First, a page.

Ammonia is completely carbon neutral and, as such, is the perfect — and sustainable — alternative to other refrigerants. It is also up to 40 percent more efficient in thermodynamic terms, making it particularly suitable for heat pump applications (another sustainable technology that GEA is investigating). Moreover, ammonia contributes to lower carbon dioxide emissions in a wide range of processes while offering high-performance, energy efficient cooling and heating solutions.

Ammonia (R717, NH3)00
Carbon dioxide (R744, CO2)01
Hydrocarbons, e.g. propane (R290) or isobutane (R600a)03
For comparsion: R134a01430

Traditional ammonia installations are considered to be an obvious choice in regions such as Europe, the Far East and the United States as more food manufacturers, distribution centers and retailers with refrigeration systems join the trend. Recent figures for low charge ammonia installations in 2021 showed year-on-year growth rates of 11 percent, 13 percent and 24 percent in Europe, the US and Japan, respectively (source ATMO Report).

Safety is a key factor for GEA

GEA has been working with ammonia-based systems for more than one hundred years. And whereas some users might have concerns about using these alternative refrigerants, they can rest assured that experienced companies such as GEA can expertly install all the necessary safety and ventilation equipment to comply with local regulations. Furthermore, our fully qualified and trained service teams will ensure that your equipment is maintained to the highest possible standards.

Positive growth in ammonia explained

Patrick Ackens, Senior Vice-President, Sales, at GEA, explains why ammonia is the best solution for industrial refrigeration and why businesses should be using it as an effective, natural replacement for synthetic refrigerants. “Ammonia is found in nature and it’s one of the cheapest refrigerants available. Not synthetic or a process by-product, it’s also ozone and climate friendly with zero GWP. As a future-proof natural refrigerant, ammonia has also a long lifespan; as such, it’s a great investment compared with other refrigerants that may last just 10 years or so. If you invest in ammonia, your outlay is safe for the next 30–40 years or even more.”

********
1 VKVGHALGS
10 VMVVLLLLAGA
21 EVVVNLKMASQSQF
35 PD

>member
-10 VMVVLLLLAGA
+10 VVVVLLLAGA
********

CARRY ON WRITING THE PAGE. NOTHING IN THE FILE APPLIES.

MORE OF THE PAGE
Ammonia: the best bet to meet environmental obligations

From land to sea and from factories to district heating systems, ammonia-based, heating and cooling systems can be used almost anywhere. For example, GEA has delivered multiple projects featuring natural refrigerants to freeze, preserve and store seafood onboard fishing vessels! In sectors including food, marine and pharmaceuticals, GEA delivers energy efficient systems that offer up to double-digit percent better performance than other synthetic refrigerants, which also results in a significantly lower energy bill — one of the highest cost drivers for an operating system. 

Furthermore, ammonia’s versatility at a wide range of temperatures is now unlocking new opportunities beyond its traditional markets. It performs better than other refrigerants as it provides the same cooling with less power consumption and decreased system costs.

Considering the EU’s ambitious new targets, organizations have nothing to lose and everything to gain from adopting advanced natural refrigeration technologies. Ammonia is not only cheap and safe, it is also the best choice to further reduce running costs and emissions. Ultimately, GEA can help any business to reach its sustainability targets as part of its mission: Engineering for a better world.


What is ammonia?

Isolated in the 18th century, but known since ancient Greek times, ammonia (NH3) has long been associated with its distinctively pungent odor. This naturally occurring gas is colorless, toxic and generally produced by the anaerobic decay of plant and animal matter. It has, however, also been detected in outer space. It’s chemical composition as an inorganic compound of nitrogen and hydrogen was determined in 1785 and, in 1807, ammonia was first produced from its elements by Humphry Davy. Ammonia was first used as a refrigerant in the 1850s in France and was used in the US in the 1860s for artificial ice production. The first patents for ammonia refrigeration machines were filed in the 1870s.